{ie} are on the move

Well, the big news is that after 17 years in London (for Marcus, 12 for Cassandra), we are on the move back towards the North.

Whilst I do spend an average of 5-7 days a month in Central London, it’s not sensible to carry on living with the challenges of London if we don’t need to be here every day (whilst Cassandra is a partner in Integrated Experience and does most of the accounting etc., her main business (photographic editing and film matching) doesn’t require her to be in London at all).

More of our work is outside of London than in it currently; we have overseas projects and work across the UK. Of course, there will always be a core of work in the half-mile radius of Eaton Square, but most of the larger projects we are working on are outside of Central London.

So, we have spent the last couple of years planning to leave and I am sure I don’t need to go into too much depth into the issues that face anyone living in London; the (lack of) affordability, poor air quality, the pace and stress of big city life and so on. It’s a great city to live in, but a hard city to live in.

We’re running 2 businesses from a 2 bedroom flat, neither of us can quite afford to take on anyone to grow our businesses (and be able to pay them a living wage); so we need the space and opportunity that living outside of London will bring.

So where are we off to?

We have bought a beautiful Victorian cottage in the middle of the Hope Valley in the Peak District National Park. I spent my childhood through to my late-twenties living one side of the Park or the other, so it is a return to roots for me, closer to ageing parents and other family members (looking forward to seeing more of our little nieces in particular). We’re both very outdoors people, so we have world-class walking, cycling, climbing very much on our doorstep (we can step out of our front door and be walking in remote moorland very quickly).

When is this happening?

Well, as ever, things are moving at the pace of solicitors; so it’s not 100% clear just at the moment - but if all goes roughly to plan, we’ll be up there permanently by the end of September.

What changes in our working relationships with our clients?

I have talked this over with our clients over the past few months and explained the reasoning behind our move and how things will change.

The long and the short of it is that very little will change. If we’re booked in with you to deploy software on site, it really doesn’t matter where we’re coming from; if we’ve booked Tuesday the 4th, we’ll be there on Tuesday the 4th; just the same as things today.

We will have decent train connections into London and, even from our own village, we can get on the first train to Sheffield and be in London for 9:30 (or get a lift/taxi to Sheffield and be in London for 8am).

Now, of course, there are some practicalities with that and, to a degree, slightly less flexibility. We all know that projects slip and so on and, currently, we can be slightly more flexible if we can shift bookings around to deal with slipping projects, even at short notice. We will need to work even more closely with our clients to ensure that time on site is going to be productive and realistic - I think this is a good thing.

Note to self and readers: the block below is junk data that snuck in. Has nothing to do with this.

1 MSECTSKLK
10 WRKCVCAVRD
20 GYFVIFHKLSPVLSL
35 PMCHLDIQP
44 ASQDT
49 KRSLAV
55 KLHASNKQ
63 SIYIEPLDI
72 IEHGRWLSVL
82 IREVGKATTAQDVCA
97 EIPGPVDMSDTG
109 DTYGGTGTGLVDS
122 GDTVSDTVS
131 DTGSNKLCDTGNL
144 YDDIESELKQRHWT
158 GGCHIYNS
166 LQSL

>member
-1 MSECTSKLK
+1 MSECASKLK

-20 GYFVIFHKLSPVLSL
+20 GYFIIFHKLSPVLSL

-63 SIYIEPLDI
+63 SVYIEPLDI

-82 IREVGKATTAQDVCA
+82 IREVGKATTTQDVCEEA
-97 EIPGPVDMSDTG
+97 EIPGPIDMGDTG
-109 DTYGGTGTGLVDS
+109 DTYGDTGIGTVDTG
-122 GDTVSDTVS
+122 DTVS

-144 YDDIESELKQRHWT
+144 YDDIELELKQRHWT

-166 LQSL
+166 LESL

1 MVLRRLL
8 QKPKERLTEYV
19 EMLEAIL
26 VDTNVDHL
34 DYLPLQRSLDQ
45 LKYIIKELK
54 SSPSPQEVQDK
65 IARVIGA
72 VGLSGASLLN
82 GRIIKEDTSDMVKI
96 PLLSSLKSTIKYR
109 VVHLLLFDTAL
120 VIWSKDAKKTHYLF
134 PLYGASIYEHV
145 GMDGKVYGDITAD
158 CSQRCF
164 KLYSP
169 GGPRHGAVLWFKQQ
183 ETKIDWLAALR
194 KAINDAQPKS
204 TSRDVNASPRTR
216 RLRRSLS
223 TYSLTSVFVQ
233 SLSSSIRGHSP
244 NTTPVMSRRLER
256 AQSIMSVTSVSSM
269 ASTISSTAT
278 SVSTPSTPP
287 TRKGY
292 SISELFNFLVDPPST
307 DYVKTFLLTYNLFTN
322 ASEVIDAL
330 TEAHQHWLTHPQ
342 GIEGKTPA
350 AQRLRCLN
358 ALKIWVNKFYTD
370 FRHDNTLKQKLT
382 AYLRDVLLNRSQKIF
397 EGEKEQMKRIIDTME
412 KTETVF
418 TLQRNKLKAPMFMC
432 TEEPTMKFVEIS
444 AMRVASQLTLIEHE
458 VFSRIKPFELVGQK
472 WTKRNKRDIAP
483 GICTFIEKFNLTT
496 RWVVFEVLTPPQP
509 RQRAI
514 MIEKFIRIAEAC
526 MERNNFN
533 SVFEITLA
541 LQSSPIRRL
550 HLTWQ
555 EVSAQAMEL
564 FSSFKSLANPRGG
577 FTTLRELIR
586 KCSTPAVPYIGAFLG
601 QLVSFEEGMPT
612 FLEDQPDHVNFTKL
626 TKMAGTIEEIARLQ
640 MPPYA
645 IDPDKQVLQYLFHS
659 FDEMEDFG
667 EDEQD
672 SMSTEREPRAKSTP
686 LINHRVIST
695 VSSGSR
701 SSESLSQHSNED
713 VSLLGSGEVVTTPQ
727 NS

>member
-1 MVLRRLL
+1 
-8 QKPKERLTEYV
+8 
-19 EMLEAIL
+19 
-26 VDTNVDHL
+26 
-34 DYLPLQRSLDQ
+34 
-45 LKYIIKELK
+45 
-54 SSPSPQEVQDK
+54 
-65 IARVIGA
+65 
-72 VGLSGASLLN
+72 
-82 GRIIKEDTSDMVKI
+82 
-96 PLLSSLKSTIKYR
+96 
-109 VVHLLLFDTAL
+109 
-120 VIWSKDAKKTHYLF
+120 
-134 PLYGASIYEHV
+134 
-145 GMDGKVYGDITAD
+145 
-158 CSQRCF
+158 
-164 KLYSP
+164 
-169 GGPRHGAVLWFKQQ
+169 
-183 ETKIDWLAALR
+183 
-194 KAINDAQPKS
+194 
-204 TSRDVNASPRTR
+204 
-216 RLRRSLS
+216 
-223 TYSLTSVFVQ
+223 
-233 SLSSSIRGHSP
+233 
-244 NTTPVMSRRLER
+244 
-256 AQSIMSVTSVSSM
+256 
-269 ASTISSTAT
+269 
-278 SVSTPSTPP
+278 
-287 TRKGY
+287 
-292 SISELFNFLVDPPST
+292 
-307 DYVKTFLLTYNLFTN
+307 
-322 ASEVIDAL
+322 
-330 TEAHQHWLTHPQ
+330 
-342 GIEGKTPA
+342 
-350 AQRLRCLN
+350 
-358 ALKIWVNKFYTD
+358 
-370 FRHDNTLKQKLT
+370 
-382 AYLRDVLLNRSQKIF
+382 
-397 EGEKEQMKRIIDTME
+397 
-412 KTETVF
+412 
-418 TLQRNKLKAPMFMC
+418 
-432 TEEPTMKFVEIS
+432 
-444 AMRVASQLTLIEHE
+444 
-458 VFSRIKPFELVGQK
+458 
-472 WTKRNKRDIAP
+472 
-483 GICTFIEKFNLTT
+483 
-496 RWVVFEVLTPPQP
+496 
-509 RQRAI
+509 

Ultimately, whilst I love the time on site, we all want less of it, so having less flexibility should focus all of us on ensuring that, where possible, systems are built and tested off-site and making sure that documentation etc. is correct so that we can develop and test as much in advance as possible.

Meetings become slightly harder to schedule, but with the advances in conference calling systems, we can all become more time-efficient. I love Microsoft Teams, Zoom etc.; the focus that a 30 minute conference call brings compared to a physical meeting is hard to beat.

But you’re moving to the sticks; aren’t they still on dial-up there?

We knew when we started looking that broadband might be an issue. There has been a large investment in rural broadband in Derbyshire (see Digital Derbyshire for more information) and we had hoped that wherever we moved would have half-decent broadband (it matters even more for Cassandra moving photographic libraries up and down from the cloud).

Our new home is ready to go with fibre to the home; we can get 300Mbps broadband in a cottage at the end of a small village in Peak District! We can’t get that here in South West London…..

So we have no worries about broadband and we’ve got decent phone coverage as well.

Expansion plans

I am desperate to bring in some additional skills to the company and expand both capability and capacity; the numbers have never quite added up here in London for being able to afford someone else (I am sure every business owner in London knows that salary requirements are very demanding - Crestron programmers with 3-5 years experience being paid £40+K! Part of the reason {ie} exists is to help companies that can not afford the overheads of a full-time programmer).

With the need to bring in someone with stronger web-development skills as we move towards HTML5 in Crestron, this is the perfect opportunity to be able to take someone on and with Manchester and Sheffield both being close, the pool of talent is considerable.

The future

In short, I hope that this move is beneficial to both my personal health and well-being as well as that of my company.

I do believe I will be able to offer a higher level of services going forwards in terms of the skillsets I plan to develop and bring into the company and, also, the focus on efficiency that will be required to ensure that time in London is productive and effective.

I also hope to get a little more time out on my bikes to enjoy some of the world-class scenery the Peak District offers.

If anyone finds themselves in the Hope Valley, then we’re always open to showing off one of the most beautiful places in the UK!